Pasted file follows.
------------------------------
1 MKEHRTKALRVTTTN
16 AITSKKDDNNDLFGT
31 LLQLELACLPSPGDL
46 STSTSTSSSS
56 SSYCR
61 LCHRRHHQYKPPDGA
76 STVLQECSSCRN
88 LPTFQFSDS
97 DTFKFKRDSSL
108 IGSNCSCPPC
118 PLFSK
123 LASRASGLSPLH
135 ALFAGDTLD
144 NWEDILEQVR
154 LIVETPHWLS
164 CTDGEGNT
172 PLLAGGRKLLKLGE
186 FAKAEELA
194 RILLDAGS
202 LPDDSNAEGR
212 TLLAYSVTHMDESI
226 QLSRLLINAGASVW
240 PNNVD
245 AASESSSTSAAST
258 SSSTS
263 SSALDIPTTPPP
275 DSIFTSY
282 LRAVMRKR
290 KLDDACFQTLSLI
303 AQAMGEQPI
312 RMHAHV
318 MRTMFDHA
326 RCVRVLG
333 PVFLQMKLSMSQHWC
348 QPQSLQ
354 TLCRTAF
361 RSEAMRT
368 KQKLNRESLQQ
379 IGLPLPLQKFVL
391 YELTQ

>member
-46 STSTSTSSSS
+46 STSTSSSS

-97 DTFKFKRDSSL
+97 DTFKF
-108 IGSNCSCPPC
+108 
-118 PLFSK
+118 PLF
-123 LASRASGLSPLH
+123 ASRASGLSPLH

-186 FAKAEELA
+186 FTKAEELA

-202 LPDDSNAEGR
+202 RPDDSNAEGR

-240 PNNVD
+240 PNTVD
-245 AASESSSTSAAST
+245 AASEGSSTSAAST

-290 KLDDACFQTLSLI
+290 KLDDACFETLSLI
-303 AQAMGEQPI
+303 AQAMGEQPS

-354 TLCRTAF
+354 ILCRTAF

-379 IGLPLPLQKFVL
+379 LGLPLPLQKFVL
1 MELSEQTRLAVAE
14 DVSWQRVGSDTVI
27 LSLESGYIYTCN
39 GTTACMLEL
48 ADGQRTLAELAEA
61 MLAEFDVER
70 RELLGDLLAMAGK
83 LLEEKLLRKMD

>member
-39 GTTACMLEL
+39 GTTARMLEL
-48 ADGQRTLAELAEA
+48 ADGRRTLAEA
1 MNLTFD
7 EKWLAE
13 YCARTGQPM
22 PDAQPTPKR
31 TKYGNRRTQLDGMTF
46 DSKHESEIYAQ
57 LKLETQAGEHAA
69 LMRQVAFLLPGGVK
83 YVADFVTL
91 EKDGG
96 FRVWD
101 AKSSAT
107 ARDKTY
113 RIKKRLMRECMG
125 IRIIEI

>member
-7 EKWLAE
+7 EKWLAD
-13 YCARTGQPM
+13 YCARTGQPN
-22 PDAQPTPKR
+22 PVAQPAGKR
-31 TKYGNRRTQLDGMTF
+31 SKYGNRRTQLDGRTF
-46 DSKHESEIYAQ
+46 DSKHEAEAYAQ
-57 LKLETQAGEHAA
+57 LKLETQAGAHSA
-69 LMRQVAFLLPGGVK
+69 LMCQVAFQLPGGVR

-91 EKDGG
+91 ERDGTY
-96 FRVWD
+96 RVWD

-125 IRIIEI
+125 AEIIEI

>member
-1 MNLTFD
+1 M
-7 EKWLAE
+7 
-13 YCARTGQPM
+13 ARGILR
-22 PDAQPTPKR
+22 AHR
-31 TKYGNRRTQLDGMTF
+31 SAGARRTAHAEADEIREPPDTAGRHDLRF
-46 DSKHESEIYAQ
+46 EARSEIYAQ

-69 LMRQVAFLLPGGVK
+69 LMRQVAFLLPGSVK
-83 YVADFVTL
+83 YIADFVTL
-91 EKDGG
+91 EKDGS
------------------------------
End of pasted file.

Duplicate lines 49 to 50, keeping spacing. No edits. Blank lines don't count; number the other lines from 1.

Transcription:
+118 PLF
-123 LASRASGLSPLH